How to Locally Test Webhooks with Ngrok

SignalWire offers XML Bins as a way to host very simple code without the use of a server. However, what if you want to use more complex code or integrate with other applications/databases? In that case, you would need to write a script using the SignalWire SDK, host it on a server, and use that as the webhook for handling calls or messages.

If you're new to webhooks with SignalWire, check out our handy article about the different types of webhooks and how to use them!

Why use ngrok for local testing?

SignalWire requires that your webhooks be publicly accessible for them to be used with our services. This can make testing in local environments difficult because most computers have some routers/firewalls preventing this from taking place without NAT (Network address translation).

One tool that makes local testing easy is ngrok, a service that provides an HTTPS URL that tunnels requests to your web application running locally on a port.

How to Use ngrok

Once you have ngrok installed, you can run a command like ngrok http 5000 depending on the port that you want to use. Under the forwarding tab, you will see a ngrok URL that points to your localhost on the port you specified. You can use this URL to give SignalWire access to your web application as long as the ngrok window is running. However, keep an eye on the time as the free version will expire!

The next step is to tell ngrok where on your local host to look. Web frameworks such as Flask, Django, Sinatra, Express, Ruby on Rails, and many more will have a way to designate a path for incoming HTTP requests, such as the line @app.route("/message", methods=["POST"]) in the code snippet below.

This code snippet accepts transcription status callbacks and sends a message containing the call data and transcription. To use this script as a webhook, you would run the script and ngrok both on port 5000.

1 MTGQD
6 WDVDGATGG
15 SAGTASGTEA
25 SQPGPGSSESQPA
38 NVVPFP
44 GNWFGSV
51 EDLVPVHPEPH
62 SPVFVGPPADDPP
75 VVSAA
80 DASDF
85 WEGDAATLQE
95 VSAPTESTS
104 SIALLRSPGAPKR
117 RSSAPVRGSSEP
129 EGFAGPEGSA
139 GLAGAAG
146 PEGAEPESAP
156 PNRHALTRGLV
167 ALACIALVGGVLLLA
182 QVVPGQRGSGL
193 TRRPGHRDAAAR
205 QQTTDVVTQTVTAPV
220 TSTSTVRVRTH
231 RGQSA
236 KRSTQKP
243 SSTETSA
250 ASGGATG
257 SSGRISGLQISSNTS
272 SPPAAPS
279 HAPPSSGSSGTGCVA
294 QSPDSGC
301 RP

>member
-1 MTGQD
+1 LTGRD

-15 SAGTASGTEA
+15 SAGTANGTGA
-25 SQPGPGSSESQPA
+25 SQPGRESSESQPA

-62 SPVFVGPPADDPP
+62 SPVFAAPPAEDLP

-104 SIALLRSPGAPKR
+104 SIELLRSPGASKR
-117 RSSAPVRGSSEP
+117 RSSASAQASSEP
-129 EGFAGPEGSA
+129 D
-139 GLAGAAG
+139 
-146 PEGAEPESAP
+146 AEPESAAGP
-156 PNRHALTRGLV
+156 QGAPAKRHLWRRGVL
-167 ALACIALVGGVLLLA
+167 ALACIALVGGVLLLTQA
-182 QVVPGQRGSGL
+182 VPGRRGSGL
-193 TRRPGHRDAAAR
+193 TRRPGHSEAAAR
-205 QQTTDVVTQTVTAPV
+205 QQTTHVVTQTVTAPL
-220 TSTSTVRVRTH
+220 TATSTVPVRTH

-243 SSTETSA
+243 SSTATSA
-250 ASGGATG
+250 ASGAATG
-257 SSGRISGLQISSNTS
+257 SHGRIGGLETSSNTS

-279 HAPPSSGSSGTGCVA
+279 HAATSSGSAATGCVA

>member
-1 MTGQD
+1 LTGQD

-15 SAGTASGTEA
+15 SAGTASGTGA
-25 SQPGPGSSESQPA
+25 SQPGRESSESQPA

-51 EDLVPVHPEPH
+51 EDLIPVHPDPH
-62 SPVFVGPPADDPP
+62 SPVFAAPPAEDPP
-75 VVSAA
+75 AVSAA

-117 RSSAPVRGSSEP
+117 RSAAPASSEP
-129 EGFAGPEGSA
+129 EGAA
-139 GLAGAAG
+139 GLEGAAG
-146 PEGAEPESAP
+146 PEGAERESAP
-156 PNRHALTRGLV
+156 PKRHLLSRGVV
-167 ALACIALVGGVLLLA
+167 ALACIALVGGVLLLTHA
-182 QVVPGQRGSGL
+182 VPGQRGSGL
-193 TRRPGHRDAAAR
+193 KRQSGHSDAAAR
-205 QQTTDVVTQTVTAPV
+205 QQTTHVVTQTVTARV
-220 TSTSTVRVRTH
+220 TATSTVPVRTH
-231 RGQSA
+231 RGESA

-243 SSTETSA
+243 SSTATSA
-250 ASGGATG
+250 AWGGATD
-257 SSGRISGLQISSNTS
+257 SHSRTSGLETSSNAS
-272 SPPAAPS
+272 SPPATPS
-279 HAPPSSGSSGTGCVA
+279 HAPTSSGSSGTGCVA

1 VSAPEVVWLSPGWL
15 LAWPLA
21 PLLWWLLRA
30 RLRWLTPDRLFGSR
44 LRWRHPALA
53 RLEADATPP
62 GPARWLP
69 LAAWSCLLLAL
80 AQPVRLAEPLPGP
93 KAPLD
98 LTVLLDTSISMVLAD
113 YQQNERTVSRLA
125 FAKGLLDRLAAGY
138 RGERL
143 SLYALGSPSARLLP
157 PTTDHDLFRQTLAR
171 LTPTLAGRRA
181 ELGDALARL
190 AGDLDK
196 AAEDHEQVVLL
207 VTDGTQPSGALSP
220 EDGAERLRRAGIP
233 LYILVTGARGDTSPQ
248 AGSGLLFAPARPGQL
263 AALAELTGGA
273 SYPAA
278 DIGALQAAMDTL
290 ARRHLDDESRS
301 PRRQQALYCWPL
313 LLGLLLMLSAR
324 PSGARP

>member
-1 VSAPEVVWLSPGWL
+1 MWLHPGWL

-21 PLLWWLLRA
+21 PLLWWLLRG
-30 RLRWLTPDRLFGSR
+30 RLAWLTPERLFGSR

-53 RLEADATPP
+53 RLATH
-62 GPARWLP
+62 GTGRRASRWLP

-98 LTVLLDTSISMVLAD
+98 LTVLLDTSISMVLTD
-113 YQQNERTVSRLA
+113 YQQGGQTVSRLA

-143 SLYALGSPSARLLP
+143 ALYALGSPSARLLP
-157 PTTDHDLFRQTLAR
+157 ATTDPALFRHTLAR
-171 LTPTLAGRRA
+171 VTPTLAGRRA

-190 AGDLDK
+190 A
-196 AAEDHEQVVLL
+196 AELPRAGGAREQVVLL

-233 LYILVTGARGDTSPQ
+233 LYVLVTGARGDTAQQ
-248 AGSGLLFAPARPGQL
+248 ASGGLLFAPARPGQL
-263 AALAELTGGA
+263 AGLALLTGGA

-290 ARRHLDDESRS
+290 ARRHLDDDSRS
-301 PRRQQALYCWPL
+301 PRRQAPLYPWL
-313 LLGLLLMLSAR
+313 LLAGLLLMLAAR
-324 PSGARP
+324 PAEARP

from flask import Flask, request
from signalwire.rest import Client as signalwire_client

app = Flask(__name__)


@app.route("/message", methods=["POST"])
def message():
    # accept incoming parameters and store them. Feel free to add any extra parameters that you would like to print to
    # to console or add to your message. This example will show CallSID, from number, and transcription text.
    call_sid = request.form.get('CallSid')
    transcription_text = request.form.get('TranscriptionText')
    from_number = request.form.get('From')

    # create a client object connected to our account & project
    client = signalwire_client("ProjectID", "Auth Token", signalwire_space_url = 'example-space.signalwire.com')

    # create a text message and send ourselves the text
    m = client.messages.create(
        body='You have received a voicemail from the number ' + from_number +
             '. The voicemail transcription is as follows: "' + transcription_text +
             '" and the Call SID is ' + call_sid,
        from_='+14701111111',
        to='+12148888888'
    )
    return transcription_text


if __name__ == "__main__":
    app.run()

For the transcription status callback url, you would combine the route /message with the ngrok url. The resulting webhook url would be https://33ec02748ba6.ngrok.io/message.


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